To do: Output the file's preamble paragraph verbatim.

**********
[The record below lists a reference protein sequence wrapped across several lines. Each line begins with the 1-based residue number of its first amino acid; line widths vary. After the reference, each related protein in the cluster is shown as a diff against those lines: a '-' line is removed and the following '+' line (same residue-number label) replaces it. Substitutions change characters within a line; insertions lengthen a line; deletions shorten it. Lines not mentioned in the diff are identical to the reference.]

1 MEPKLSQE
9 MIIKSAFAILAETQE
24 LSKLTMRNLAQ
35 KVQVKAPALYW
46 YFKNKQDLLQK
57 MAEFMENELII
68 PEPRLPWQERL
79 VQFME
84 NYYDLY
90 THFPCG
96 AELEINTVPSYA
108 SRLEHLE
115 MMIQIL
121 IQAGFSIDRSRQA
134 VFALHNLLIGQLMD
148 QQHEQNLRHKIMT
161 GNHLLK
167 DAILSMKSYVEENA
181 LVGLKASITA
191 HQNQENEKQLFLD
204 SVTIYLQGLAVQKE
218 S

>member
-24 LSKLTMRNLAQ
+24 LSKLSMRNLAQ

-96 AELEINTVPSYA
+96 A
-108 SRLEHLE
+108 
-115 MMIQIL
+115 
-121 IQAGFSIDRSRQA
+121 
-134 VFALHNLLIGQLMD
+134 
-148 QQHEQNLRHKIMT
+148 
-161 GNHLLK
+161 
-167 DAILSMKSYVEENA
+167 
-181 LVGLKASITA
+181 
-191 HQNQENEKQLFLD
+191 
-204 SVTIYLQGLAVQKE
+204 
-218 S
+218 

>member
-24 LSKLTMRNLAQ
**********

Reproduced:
[The record below lists a reference protein sequence wrapped across several lines. Each line begins with the 1-based residue number of its first amino acid; line widths vary. After the reference, each related protein in the cluster is shown as a diff against those lines: a '-' line is removed and the following '+' line (same residue-number label) replaces it. Substitutions change characters within a line; insertions lengthen a line; deletions shorten it. Lines not mentioned in the diff are identical to the reference.]